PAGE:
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Key West Florida

Key West is not for everyone. After returning from our trip, I called my mother and told her she would not enjoy Key West. Why? There is a lot of walking and a great deal of Key West's downtown area is filled with late-night partiers.

For older visitors, it is recommended that they visit via a stop on a cruise ship. During their brief stay, they can visit the Key West Aquarium, take a ride on the interesting Conch Train Tour?, or take a tour of Hemingway's House?. Of course, a trip is not complete without visiting the Southernmost Point? and attending the nightly sunset celebration.

We visit Key West as much as we can, because we enjoy the laid-back attitude. Everyone is welcome and no, it is not just for homosexual men. There are many good restaurants. Don't forget to try the Conch fritters!. There is also a a great seaport with shops and restaurants. Even though we reside in Florida, visiting Key West is like traveling to a different world. Key West is called, "The only Caribbean Island in the United States."

We suggest you stay at one of the many bed and breakfast inns (Hint: a few are clothing-optional; do your research!). Don't forget to look for coupons for water sports, restaurants, lodging, and more. You can investigate the latter either online or when you arrive in Key West. There are many Key West visitor guides as well as the Vistor's Center, which is located in town.

Perhaps Key West isn't for everyone, but if you're looking for a "dress-down" vacation, that has water sports, plently of history, great food, fun or just relaxation, we suggest you give it a try. One last point: you MUST try anything that has key lime in it! Enjoy!!!!

I agree with the previous poster, as far as Key West not being all that suitable for the "old folks." Mind you, I'm 47 and had a blast!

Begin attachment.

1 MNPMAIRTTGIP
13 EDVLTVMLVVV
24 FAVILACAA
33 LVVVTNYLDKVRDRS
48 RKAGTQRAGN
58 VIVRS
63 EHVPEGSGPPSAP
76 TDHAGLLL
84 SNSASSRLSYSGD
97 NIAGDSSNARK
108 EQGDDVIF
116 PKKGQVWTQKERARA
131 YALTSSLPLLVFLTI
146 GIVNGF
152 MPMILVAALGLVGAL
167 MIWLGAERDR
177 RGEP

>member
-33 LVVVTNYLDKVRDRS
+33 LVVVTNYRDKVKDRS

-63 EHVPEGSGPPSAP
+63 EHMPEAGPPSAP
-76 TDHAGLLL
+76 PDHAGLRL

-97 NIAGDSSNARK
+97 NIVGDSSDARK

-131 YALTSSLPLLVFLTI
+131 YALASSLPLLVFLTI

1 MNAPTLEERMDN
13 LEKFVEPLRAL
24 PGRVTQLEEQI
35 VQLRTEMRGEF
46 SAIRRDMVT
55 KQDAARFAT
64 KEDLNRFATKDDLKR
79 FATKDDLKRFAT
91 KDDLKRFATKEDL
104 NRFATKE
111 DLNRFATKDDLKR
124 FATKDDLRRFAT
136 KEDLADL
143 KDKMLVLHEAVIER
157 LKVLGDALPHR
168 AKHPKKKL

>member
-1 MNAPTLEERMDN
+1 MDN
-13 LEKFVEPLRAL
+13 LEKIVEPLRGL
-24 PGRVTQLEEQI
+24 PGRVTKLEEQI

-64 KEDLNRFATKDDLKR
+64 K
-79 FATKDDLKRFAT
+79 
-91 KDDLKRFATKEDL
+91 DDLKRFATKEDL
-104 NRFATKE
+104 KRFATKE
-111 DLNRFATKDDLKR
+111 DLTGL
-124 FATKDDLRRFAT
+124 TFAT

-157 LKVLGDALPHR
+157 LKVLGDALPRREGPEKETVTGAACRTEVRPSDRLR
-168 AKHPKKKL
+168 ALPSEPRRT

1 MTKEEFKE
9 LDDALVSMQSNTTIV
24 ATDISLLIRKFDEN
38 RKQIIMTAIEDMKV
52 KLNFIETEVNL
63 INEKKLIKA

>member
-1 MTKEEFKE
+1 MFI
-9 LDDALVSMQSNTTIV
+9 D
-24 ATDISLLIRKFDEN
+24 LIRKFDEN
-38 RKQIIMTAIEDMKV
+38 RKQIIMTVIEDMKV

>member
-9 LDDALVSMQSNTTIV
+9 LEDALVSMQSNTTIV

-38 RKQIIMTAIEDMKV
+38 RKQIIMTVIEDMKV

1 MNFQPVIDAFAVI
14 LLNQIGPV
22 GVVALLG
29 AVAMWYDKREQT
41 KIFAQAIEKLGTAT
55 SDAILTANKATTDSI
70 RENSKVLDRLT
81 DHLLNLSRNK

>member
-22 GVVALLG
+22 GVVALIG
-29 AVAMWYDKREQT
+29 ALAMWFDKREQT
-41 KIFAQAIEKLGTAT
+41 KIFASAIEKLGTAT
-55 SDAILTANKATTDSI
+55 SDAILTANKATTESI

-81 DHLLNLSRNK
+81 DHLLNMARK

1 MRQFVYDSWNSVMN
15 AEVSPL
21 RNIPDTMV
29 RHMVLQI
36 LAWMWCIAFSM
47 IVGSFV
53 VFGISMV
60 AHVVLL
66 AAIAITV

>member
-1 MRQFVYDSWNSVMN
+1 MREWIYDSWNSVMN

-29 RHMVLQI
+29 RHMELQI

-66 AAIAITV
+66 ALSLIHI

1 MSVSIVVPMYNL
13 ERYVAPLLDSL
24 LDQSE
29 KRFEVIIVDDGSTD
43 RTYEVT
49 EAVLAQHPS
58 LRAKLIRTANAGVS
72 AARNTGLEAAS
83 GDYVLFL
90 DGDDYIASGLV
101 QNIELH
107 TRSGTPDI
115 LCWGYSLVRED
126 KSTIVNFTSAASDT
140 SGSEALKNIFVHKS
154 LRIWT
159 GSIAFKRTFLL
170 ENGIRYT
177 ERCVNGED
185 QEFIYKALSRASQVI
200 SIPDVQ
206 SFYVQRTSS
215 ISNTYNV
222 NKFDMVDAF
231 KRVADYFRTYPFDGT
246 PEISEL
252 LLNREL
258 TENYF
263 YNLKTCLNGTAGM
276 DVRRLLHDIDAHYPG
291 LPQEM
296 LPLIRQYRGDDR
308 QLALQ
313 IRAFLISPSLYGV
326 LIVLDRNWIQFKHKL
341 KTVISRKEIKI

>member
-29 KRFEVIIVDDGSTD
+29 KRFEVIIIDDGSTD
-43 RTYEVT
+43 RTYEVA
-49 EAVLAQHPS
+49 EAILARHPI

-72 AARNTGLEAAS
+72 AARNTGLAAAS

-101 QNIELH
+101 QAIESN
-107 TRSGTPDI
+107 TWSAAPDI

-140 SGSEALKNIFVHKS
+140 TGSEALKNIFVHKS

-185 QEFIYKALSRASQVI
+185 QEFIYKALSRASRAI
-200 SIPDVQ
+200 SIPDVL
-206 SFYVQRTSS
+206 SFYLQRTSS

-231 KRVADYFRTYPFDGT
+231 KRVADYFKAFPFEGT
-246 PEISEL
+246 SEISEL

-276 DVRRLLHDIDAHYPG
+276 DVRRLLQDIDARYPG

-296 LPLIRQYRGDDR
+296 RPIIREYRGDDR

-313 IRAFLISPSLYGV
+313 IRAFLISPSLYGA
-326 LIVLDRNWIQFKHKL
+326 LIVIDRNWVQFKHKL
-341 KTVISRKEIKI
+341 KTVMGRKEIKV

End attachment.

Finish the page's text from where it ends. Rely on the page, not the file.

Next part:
Just got back from a five-day trip there. We stayed at a fabulous bed and breakfast inn, the Seaport Inn. It's a sister property to Courtney's Place. The pricing was extremely reasonable, the accomodations were homey (not the Ritz, but very nice and spacious), with a pool and a bar in the backyard. Since there were so many of us, we booked the entire place and had it all to ourselves.

The nightlife definitely rocks in Key West. Some favorite stops include the The Hogs Breath, Irish Kelly's (GREAT one man band - but not for the faint of heart - VERY raunchy but funny as all get out), and Turtle Kralls. Lots of great bars, lots of great food, all in all...a great vacation spot!

70 miles west of Key West, lies a cluster of seven islands, composed of coral reefs and sand. They, along with the surrounding shoals and waters make up Dry Tortugas National Park?. Discovered by Ponce de Leon in 1513, the Tortugas are dry because there is no fresh water available on the islands.

The area is also known for its bird and marine life. There is a rich historical aspect to the site because there are numerous legends about famous pirates and caches of buried gold.

The United States built a fort in the early 1800's, due to its strategic location in the Florida Straits?. Plans were made for a massive fortress, but the fort was never completed.

Doctor Mudd served his time here for his aid to John Wilkes Booth?, following the Lincoln assassination, where he received praise for his work ministering medicine to malaria-stricken soldiers, during his imprisonment.

You can travel to this area via seaplane or ferry boat. The best way to visit the Tortugas is in a self-contained private boat. Anchor off and spend a few days relaxing in the surreal quiet of these out-islands. Plenty of privacy for people, who just want to get away from it all.

Picnic grounds are available but Tortugas has no commercial accommodations and some of the islands are closed to the public. You can also take advantage of the small, primitive campground, which is located on the same island as Fort Jefferson, which is a short walk from the public dock and is available on a first-come, first-served basis.

On Garden Key, Fort Jefferson, now in ruins, is one of the largest coastal forts ever built. It's first tier is still accessible to visitors and it is a romantic photo-op, if ever there was one. This relic of the fort is huge; it's surrounded by pristine reefs, glorious sea life, and numerous birds. The rounded, deeply-shadowed arches of the old cannon emplacements will enchant your eye and the camera's lens. Loggerhead Key's lighthouse offers another great photo-op for camera buffs.

Swim, snorkle, or scuba dive until your heart's content in these pristine waters. Look for the green flash as the sun sets over a vast ocean plain that rocks you gently to sleep, under a star-filled midnight sky.

Fort Jefferson and the surrounding waters are a national monument. Furthermore, Dry Tortugas National Park was established in 1992 to protect both the historical and natural features.

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